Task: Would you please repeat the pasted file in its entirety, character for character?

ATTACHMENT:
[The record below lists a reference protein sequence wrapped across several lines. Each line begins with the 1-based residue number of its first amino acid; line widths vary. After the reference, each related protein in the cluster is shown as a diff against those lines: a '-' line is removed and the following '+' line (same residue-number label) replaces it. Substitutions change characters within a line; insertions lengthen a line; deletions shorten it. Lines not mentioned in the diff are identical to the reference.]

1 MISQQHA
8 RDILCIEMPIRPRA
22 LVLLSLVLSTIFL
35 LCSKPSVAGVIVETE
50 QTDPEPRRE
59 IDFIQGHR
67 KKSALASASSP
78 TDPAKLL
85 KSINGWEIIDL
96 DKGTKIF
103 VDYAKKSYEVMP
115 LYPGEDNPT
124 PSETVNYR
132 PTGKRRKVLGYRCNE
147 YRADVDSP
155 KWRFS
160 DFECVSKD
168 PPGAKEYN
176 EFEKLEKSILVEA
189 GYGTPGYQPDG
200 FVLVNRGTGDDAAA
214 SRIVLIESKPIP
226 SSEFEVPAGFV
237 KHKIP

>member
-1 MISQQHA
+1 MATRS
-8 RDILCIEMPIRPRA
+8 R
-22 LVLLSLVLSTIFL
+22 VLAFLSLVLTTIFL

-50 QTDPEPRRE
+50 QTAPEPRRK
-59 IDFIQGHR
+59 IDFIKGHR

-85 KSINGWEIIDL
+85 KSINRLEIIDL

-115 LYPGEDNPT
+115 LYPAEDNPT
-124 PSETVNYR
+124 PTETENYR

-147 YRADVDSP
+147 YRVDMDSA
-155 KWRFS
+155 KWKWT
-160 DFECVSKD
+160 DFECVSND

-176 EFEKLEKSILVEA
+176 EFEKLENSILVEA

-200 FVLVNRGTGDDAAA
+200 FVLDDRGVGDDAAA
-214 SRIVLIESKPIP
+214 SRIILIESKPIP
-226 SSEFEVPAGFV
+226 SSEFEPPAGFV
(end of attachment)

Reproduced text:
[The record below lists a reference protein sequence wrapped across several lines. Each line begins with the 1-based residue number of its first amino acid; line widths vary. After the reference, each related protein in the cluster is shown as a diff against those lines: a '-' line is removed and the following '+' line (same residue-number label) replaces it. Substitutions change characters within a line; insertions lengthen a line; deletions shorten it. Lines not mentioned in the diff are identical to the reference.]

1 MISQQHA
8 RDILCIEMPIRPRA
22 LVLLSLVLSTIFL
35 LCSKPSVAGVIVETE
50 QTDPEPRRE
59 IDFIQGHR
67 KKSALASASSP
78 TDPAKLL
85 KSINGWEIIDL
96 DKGTKIF
103 VDYAKKSYEVMP
115 LYPGEDNPT
124 PSETVNYR
132 PTGKRRKVLGYRCNE
147 YRADVDSP
155 KWRFS
160 DFECVSKD
168 PPGAKEYN
176 EFEKLEKSILVEA
189 GYGTPGYQPDG
200 FVLVNRGTGDDAAA
214 SRIVLIESKPIP
226 SSEFEVPAGFV
237 KHKIP

>member
-1 MISQQHA
+1 MATRS
-8 RDILCIEMPIRPRA
+8 R
-22 LVLLSLVLSTIFL
+22 VLAFLSLVLTTIFL

-50 QTDPEPRRE
+50 QTAPEPRRK
-59 IDFIQGHR
+59 IDFIKGHR

-85 KSINGWEIIDL
+85 KSINRLEIIDL

-115 LYPGEDNPT
+115 LYPAEDNPT
-124 PSETVNYR
+124 PTETENYR

-147 YRADVDSP
+147 YRVDMDSA
-155 KWRFS
+155 KWKWT
-160 DFECVSKD
+160 DFECVSND

-176 EFEKLEKSILVEA
+176 EFEKLENSILVEA

-200 FVLVNRGTGDDAAA
+200 FVLDDRGVGDDAAA
-214 SRIVLIESKPIP
+214 SRIILIESKPIP
-226 SSEFEVPAGFV
+226 SSEFEPPAGFV